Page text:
Examination of discharge settings and readmission rates following hospitalization for total knee arthroplasty
Welsh, Rodney Laine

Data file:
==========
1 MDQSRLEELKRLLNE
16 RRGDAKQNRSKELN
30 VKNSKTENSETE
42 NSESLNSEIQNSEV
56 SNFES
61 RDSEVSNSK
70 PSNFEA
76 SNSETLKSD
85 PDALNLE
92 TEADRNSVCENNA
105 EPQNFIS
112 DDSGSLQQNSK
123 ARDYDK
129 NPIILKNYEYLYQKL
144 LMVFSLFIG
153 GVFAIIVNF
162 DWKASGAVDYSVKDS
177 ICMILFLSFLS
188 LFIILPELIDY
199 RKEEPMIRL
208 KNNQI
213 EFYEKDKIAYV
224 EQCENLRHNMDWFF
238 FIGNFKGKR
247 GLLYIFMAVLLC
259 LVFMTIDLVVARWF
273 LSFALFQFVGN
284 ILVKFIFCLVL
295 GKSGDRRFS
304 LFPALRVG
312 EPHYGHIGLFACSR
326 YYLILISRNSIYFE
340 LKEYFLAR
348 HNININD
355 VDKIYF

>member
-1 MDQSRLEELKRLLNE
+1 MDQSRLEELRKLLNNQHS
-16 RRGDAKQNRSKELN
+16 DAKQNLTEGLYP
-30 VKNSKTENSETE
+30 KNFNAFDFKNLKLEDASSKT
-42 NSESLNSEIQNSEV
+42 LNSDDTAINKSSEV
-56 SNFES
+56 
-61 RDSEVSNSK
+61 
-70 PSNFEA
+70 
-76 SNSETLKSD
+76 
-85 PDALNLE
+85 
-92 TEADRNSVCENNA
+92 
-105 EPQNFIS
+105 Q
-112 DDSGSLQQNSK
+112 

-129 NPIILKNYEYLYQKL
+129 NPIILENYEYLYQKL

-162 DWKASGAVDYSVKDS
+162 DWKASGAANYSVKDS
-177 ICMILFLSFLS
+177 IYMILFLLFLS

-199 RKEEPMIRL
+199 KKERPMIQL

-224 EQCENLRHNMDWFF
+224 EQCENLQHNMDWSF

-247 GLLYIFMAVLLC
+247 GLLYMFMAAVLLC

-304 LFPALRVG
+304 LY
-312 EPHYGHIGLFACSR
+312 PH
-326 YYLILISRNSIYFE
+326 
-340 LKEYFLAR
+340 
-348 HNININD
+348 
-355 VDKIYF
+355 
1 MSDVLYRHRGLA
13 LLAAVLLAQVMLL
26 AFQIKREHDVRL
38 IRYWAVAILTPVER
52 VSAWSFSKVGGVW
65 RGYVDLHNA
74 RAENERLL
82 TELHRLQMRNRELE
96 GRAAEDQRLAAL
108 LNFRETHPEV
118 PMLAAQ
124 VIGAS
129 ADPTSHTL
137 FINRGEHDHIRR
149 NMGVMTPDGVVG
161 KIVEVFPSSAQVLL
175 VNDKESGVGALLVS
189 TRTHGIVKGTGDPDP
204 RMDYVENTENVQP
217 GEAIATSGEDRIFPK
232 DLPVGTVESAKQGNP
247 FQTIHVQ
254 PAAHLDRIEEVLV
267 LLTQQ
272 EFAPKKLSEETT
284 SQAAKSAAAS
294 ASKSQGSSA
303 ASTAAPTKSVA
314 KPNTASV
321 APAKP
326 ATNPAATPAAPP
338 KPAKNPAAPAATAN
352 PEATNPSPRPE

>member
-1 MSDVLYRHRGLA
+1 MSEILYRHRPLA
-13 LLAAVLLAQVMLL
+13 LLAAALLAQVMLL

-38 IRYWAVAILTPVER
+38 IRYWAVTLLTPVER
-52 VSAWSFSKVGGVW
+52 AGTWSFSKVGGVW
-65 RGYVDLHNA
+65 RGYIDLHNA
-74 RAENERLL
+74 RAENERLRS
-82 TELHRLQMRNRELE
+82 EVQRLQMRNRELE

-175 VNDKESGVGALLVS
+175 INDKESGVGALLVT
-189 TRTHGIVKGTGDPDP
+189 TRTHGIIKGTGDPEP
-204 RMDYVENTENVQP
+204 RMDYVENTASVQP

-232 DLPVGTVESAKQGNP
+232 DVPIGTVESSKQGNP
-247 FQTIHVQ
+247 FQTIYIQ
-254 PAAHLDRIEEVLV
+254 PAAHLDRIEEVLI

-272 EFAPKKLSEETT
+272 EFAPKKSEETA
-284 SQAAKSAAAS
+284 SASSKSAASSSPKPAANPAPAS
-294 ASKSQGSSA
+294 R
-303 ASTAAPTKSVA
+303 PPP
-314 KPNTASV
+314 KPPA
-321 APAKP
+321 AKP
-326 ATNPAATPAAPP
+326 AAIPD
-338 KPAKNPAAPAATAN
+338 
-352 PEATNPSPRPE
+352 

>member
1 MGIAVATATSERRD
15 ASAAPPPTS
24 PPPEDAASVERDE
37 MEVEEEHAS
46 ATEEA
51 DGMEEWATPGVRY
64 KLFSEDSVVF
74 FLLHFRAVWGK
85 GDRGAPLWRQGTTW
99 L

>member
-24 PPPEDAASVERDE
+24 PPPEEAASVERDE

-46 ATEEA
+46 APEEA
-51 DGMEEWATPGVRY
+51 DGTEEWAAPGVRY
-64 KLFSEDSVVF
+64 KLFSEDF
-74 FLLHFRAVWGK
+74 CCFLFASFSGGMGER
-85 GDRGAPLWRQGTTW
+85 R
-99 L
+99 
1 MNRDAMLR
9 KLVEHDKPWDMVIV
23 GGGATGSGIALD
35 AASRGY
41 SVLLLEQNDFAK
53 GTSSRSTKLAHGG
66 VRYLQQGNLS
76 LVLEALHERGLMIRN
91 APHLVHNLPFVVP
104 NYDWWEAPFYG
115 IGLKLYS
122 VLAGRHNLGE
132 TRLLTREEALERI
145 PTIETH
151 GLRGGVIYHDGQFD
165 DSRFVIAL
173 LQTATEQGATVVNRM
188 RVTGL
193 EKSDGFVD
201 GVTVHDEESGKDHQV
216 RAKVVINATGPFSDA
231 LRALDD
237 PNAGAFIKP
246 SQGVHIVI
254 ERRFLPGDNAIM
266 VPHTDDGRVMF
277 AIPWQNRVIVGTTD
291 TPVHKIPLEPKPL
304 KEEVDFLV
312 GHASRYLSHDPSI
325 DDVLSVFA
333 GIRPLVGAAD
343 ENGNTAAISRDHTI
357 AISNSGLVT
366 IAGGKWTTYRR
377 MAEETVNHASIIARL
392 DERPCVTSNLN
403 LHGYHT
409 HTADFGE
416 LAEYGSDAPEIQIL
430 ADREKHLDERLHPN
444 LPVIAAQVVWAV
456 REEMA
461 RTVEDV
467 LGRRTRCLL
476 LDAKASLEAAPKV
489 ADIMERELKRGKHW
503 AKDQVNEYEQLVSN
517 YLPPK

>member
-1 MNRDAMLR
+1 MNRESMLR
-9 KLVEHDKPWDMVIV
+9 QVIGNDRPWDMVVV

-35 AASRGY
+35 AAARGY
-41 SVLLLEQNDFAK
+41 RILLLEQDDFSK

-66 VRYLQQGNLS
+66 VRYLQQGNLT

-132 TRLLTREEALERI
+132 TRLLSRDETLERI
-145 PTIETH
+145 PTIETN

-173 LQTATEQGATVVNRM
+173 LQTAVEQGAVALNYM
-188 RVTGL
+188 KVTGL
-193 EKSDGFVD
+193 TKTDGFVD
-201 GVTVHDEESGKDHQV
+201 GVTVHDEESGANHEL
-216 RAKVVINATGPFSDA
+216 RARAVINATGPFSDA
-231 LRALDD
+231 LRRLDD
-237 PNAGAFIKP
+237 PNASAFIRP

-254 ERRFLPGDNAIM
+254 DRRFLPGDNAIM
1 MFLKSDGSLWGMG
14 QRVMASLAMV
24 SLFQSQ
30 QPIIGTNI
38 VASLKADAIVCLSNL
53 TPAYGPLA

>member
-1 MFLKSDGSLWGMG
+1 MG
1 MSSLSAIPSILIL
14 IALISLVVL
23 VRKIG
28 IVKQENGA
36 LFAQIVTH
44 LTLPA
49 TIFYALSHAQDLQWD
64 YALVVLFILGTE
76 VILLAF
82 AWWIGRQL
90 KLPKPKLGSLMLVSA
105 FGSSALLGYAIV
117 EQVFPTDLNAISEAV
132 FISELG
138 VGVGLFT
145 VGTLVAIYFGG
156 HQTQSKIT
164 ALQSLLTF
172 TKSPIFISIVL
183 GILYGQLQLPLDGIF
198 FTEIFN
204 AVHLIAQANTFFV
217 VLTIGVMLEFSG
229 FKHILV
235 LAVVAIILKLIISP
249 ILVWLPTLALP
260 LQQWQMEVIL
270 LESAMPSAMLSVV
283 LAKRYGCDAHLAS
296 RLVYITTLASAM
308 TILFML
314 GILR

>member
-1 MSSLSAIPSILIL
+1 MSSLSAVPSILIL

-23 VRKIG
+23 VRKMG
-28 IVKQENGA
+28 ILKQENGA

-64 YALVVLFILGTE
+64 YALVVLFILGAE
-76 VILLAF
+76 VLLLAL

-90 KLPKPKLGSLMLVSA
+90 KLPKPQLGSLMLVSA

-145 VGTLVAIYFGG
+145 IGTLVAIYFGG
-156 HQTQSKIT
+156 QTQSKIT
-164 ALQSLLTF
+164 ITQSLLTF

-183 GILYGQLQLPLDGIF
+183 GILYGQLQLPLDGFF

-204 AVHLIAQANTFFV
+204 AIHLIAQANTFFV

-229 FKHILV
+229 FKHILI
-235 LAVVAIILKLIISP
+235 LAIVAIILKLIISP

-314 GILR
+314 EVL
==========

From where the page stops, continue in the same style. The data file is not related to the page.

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Total knee arthroplasty (TKA) is one of the most common surgical procedures performed in the United States with tremendous growth expected. Reducing unplanned hospital readmissions has become a focal point in minimizing healthcare cost within the Medicare population through several initiatives within the Patient Protection and Affordable Care Act (PPACA). Policy changes have also impacted the availability of post-acute care following TKA. Medicare’s 75% rule effectively limits the number of patients with unilateral TKA discharged to inpatient rehabilitation facilities (IRFs). The other two common post-acute settings include skilled nursing facilities (SNFs) and home- and community-based rehabilitation. We used Medicare data from beneficiaries who received TKA to examine 1) time trends in hospital discharge settings and 30-day readmission rates by discharge setting, 2) predictors of hospital discharge setting, and 3) factors associated with 30-day and 90-day readmission rates and reasons for readmission following TKA. We showed that IRF discharge decreased approximately 20% from 2002 to 2010 making it the least utilized post-acute setting. In addition, trends in 30-day readmission rates were lowest in community discharge and relatively the same in SNF and IRF in all study years. Using IRF discharge as the reference, patients who received a bilateral procedure had lower odds of both SNF and community discharge; patients with more comorbidity had lower odds for community discharge and higher odds for SNF discharge; and patients who received their TKA from hospitals with lower TKA volumes had lower odds of SNF and community discharge. Patients that discharged to either SNF or IRF had greater likelihood of 30-day readmission and greater risk for 90-day readmission versus patients discharged to the community. We found similar reasons for readmission from each discharge setting and time period. This study examines the topic of discharge settings and their effect on unplanned hospital readmission following TKA. These findings provide new information to the growing knowledge base on post-acute utilization patterns and hospital readmission rates among older adults receiving TKA.